“Well,” he said, the smile still lingering in the corners of his mouth, “we are in one sense, my friend, a poverty-stricken people. We haven’t any institutions to speak of. All we can boast are certain outgrowths of our needs, which, for the most part, have taken care of themselves. We have, perhaps, an unwritten law, or general understanding, though no one to my knowledge has tried to state it. We all seem to know it when we meet it, and, as yet, have had no dispute about it. It may be said in a general way, however, as a matter of observation, that we are believers in liberty, in justice, in equality, in fraternity, in peace, progress, and in a state of happiness here on earth for one and all. What we mean by all this defines itself as we go along. It is a practical, working belief, we have. When we find an idea won’t work, we don’t decide against it; we let it rest; perhaps, later on, it will work all right. I don’t know as there is much more to say.” […]
It is only by anarchy and violence that a great accumulation of social wrongs can be removed. Anarchy is a good word. It means, “without a head.” Violence is the healing power of Nature applied to society. The violence which would follow from the abolishment of law, would be proportion to the number and magnitude of the wrongs that needed removal. There ought always to be anarchy, but there would be no violence where there were no wrongs. […]
It’s been several weeks since I proposed a new survey of anarchist opinion, in the spirit of those undertaken by anarchist in the early 20th century. A number of folks have agreed to work up answers to the initial questions and I’ll start things off by posting my own somewhat tentative responses. […]
Lewis Masquerier (1802–1888) Masquerier in “The Crisis” (1834) Masquerier in “The Free Enquirer” (1834) Masquerier in “The New Moral World” (1836–1841) Masquerier in the “Boston Investigator” (1835-1888) Aunt Elmina visits Lewis Masquerier (1884) Lewis Masquerier […]
This series of articles from The Worcester Palladium would be incorporated into Equality (1849) and Mutual Banking (1850), which would, in turn, become the basis for the subsequent editions of William Batchelder Greene’s Mutual Banking. The first did not actually appear in Equality, but became the “Introduction” to the later book, where it appeared with only very minimal changes. The other two installments did appear in Equality, with a few revisions in the second and some fairly significant revisions in the third. Returned to their original sequence, with their original conclusion restored, aspects of Greene’s craft become apparent, as the parallels between the sections are clearer and the wide breadth of material addressed appears considerably less random. […]
Anything that might have been said then about anarchism’s internal diversity and anarchists’ uneven knowledge almost certainly falls far short of the present reality. So it is worth asking whether it is once again time to make the attempt to consult among ourselves regarding some basic aspects of our present anarchist reality. My own sense is that the time is indeed again ripe, so I want to simply push forward and propose a first set of basic questions, which might be expanded or amended, then distributed and translated, so that the collected responses might serve as a resource. […]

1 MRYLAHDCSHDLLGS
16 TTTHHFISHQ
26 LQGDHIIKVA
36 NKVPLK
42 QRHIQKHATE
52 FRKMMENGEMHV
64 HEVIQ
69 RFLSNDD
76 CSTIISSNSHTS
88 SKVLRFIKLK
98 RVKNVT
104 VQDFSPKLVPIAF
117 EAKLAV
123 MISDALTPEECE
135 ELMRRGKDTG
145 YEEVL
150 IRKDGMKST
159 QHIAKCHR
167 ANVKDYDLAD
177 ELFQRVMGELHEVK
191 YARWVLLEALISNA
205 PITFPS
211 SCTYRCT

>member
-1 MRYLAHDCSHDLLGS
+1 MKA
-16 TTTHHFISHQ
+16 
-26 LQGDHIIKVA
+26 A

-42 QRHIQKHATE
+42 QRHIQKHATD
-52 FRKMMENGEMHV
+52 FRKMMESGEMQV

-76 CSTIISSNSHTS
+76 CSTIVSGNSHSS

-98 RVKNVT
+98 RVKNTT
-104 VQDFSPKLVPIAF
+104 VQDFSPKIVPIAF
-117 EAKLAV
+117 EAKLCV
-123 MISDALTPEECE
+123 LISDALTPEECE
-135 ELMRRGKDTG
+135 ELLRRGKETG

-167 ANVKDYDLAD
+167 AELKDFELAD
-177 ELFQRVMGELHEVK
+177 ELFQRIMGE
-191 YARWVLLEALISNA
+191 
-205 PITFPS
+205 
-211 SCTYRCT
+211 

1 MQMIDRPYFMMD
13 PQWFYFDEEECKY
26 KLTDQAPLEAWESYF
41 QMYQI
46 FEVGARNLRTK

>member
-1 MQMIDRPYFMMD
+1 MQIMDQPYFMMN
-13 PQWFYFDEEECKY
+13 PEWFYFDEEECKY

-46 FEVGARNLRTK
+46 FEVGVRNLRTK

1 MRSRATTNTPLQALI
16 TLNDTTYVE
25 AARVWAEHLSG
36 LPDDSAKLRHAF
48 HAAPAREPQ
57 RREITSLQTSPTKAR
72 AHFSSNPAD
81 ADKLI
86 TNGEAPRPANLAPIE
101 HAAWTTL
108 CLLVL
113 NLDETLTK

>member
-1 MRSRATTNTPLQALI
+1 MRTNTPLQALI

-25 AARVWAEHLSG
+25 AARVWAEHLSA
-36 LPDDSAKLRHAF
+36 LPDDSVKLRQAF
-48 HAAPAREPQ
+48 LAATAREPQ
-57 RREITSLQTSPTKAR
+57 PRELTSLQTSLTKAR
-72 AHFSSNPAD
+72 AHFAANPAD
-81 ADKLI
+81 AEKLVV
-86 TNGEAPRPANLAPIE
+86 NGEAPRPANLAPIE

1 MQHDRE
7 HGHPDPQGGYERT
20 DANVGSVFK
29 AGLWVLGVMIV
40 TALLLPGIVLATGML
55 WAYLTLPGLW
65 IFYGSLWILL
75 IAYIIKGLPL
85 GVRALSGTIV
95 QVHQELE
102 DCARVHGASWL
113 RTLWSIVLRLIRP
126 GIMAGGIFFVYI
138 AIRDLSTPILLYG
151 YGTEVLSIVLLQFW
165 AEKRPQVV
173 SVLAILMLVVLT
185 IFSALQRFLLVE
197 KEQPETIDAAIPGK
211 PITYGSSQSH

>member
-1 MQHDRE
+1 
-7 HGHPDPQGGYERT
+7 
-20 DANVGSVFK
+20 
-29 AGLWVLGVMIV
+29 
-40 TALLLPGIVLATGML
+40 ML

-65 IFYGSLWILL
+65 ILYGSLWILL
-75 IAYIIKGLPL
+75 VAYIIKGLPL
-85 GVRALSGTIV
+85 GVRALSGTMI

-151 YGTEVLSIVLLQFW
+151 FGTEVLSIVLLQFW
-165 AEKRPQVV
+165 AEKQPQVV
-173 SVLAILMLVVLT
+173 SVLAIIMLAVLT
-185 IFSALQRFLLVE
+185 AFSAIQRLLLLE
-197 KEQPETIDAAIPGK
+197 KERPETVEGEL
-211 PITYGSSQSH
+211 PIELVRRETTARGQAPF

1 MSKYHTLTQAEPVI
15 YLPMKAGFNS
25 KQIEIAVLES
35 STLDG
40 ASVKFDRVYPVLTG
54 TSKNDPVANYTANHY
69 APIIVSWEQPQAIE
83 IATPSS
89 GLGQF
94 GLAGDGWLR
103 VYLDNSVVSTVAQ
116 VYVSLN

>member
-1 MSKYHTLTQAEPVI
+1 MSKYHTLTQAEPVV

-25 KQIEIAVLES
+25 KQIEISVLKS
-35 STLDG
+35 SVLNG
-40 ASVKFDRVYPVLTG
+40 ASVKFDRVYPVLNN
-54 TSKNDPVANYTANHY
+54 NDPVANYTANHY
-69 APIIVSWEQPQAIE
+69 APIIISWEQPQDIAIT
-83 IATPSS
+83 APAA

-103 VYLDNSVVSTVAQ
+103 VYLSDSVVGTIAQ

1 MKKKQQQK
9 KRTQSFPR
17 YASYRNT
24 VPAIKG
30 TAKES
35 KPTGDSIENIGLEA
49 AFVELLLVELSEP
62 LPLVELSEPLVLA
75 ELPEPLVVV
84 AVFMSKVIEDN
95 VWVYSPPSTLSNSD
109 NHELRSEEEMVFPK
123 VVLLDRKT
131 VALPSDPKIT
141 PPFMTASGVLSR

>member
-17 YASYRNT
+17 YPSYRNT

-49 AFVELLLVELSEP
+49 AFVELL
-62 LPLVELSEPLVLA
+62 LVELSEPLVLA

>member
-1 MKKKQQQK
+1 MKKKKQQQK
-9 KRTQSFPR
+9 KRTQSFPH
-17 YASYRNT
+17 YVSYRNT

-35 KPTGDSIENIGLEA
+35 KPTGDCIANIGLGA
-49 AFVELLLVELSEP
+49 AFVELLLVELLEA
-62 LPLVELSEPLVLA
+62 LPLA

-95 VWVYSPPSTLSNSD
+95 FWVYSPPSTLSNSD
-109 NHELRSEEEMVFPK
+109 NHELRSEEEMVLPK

At the center of this pamphlet is a disagreement about the use of the terms anarchy and anarchism—a topic that has grown in interest for me in recent years. W. H. Tillinghast accuses Tucker of “misusing words” when he uses the term anarchism to describe anarchist beliefs. The proper word, he claims, would be anarchy—or, more specifically, an-archy (from Proudhon’s occasional spelling, an-archie.) He would seem, from a modern perspective, to be a bit confused and Tucker’s response would be correct, if perhaps a bit excessive. It is easy to forget that in 1881 anarchism was still a “rare” word, whether in English or French. […]
Supposing that all man-made laws in the United States were abolished at once, disturbance and violence would take place only where they were needed. In parts of the country cursed with luxury, monopoly and rich men, society could be equalized and purified without violence. In neighbor hoods where the people were plain and none very rich, things would go on as they did before. If any undertook to commit crimes they would soon be straightened. Society would ferment and work itself clear like a barrel of new cider. Habitual rum-drinkers and opium-takers experience great distress when they undertake to leave off the habit. If they persevere in their abstinence they come right at last. Just so with law-drunken society. Within ten or fifteen years after the reign of natural law commenced, everything would be right. […]
Despite the potentially daunting number of research and publishing projects I have in progress, I really don’t get overwhelmed by the variety.
That’s not to say, of course, that I don’t get overwhelmed. I do, at fairly frequent intervals, but what is truly daunting about the project-load that I’ve accumulated over the last decade or so is the fact that it is all really just one big project.
Somehow — for my sins, as like as not — I’ve found myself committed to some deep explorations of just how the anarchist tradition developed in its earliest, formative years […]